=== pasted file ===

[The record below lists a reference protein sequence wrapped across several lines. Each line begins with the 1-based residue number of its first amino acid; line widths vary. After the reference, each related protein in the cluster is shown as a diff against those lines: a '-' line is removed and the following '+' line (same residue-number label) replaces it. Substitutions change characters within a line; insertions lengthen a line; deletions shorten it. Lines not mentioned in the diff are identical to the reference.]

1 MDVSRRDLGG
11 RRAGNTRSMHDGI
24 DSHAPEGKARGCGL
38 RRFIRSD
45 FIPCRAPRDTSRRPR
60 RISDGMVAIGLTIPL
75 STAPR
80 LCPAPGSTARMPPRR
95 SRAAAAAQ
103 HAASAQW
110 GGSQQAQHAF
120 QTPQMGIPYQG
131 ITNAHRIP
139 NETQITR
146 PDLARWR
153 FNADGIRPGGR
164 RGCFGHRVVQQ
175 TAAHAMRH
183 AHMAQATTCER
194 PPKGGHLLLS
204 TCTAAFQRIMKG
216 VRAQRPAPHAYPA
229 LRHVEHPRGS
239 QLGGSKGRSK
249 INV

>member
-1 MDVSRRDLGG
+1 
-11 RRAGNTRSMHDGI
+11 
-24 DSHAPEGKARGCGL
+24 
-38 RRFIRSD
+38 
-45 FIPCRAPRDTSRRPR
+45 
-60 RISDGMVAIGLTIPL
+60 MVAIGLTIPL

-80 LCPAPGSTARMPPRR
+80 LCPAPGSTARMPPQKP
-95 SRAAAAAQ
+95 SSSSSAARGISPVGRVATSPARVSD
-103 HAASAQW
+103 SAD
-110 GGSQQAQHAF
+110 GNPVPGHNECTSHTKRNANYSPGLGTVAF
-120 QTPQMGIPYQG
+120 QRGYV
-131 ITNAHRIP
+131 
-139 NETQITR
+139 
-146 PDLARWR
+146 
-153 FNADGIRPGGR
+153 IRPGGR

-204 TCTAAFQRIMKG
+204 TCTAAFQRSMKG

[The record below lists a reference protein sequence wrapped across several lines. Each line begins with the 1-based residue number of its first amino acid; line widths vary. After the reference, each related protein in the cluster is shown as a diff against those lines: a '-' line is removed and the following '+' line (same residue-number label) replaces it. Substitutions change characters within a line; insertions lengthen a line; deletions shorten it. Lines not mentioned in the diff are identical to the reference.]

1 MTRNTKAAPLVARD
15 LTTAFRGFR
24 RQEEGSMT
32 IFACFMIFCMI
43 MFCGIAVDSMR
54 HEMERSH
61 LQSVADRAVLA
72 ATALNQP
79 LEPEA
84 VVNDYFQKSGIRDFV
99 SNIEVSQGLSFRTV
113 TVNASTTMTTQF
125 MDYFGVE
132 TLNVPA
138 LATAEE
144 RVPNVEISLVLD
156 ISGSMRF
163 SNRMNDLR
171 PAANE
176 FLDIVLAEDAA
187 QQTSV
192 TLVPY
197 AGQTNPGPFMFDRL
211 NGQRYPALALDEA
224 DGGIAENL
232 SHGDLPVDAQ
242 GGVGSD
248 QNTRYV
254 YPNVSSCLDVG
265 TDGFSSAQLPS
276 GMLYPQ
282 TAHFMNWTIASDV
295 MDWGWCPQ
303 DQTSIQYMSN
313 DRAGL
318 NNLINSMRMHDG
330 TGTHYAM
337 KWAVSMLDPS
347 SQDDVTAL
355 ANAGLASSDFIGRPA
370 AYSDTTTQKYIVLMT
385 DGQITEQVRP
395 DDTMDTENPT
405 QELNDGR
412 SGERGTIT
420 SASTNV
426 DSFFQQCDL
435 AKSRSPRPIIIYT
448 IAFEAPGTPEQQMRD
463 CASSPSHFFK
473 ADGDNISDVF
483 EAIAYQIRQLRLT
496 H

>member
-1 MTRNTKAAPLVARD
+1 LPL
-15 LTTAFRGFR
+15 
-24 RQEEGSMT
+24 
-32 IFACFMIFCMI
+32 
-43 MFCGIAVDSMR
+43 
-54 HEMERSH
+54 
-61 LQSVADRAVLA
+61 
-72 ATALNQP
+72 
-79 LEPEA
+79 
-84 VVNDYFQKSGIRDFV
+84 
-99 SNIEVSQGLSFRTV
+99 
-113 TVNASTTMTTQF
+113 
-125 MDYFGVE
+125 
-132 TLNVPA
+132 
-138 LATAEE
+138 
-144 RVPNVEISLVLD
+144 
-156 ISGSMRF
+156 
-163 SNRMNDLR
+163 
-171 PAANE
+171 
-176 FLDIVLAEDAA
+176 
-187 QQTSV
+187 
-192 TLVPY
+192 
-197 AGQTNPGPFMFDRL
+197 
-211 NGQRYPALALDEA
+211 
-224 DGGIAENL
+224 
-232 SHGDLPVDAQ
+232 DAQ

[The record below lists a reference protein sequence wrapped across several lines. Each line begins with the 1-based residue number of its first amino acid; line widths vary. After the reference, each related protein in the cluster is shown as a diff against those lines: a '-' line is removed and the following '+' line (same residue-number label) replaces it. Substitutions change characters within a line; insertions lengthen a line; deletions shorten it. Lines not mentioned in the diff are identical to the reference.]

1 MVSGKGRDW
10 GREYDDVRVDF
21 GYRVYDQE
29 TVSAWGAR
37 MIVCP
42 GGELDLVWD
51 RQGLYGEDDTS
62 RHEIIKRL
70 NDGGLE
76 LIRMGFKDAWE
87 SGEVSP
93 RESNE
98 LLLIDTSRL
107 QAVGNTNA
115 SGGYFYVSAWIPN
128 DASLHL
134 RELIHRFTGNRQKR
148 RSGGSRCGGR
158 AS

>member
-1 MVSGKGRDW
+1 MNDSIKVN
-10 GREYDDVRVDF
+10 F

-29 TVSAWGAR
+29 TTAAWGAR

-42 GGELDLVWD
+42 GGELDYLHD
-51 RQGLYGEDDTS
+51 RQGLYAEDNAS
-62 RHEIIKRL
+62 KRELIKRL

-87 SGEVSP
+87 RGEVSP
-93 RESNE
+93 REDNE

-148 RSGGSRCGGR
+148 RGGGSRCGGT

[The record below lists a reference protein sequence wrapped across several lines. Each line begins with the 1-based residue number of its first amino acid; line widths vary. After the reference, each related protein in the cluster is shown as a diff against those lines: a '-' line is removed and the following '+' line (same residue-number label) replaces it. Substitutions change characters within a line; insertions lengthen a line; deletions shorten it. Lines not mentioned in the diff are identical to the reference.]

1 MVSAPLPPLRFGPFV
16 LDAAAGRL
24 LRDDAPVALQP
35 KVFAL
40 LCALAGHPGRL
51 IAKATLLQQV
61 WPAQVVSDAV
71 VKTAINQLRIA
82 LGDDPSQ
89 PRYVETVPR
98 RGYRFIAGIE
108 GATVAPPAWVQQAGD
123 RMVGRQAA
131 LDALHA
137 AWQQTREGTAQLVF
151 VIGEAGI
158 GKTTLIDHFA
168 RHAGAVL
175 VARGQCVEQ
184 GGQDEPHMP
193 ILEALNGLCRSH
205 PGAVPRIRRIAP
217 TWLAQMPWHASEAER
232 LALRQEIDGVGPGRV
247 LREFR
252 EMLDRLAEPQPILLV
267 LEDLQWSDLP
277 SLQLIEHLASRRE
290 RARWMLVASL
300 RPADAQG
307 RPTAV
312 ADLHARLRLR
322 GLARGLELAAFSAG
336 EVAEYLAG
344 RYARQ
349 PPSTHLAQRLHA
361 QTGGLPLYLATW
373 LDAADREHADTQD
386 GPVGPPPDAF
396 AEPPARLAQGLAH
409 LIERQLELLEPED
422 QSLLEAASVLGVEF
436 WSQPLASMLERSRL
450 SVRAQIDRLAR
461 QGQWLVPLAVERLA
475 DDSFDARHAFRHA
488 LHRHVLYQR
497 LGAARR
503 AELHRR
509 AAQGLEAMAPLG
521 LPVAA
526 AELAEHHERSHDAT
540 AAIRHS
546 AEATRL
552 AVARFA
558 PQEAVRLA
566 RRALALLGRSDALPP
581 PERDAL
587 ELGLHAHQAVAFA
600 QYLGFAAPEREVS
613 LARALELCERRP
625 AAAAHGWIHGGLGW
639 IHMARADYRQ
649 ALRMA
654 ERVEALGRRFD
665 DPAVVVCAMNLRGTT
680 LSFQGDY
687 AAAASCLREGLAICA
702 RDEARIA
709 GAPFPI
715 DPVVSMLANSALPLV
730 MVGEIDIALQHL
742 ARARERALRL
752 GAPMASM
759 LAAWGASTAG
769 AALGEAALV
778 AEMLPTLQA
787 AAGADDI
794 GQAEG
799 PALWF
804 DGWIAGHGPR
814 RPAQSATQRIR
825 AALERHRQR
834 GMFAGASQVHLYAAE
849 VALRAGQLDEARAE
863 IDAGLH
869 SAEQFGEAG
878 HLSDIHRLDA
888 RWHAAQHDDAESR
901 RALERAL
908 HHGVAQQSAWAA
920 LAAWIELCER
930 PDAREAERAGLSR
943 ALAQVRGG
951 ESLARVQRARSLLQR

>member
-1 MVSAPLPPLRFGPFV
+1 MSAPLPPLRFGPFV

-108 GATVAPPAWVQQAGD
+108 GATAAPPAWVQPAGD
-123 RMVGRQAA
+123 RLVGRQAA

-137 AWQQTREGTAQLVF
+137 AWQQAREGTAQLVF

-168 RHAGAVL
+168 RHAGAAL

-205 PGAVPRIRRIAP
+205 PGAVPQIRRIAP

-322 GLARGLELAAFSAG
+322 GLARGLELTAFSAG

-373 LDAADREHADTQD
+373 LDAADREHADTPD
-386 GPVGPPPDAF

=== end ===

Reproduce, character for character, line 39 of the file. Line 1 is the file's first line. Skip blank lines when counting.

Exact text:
+60 MVAIGLTIPL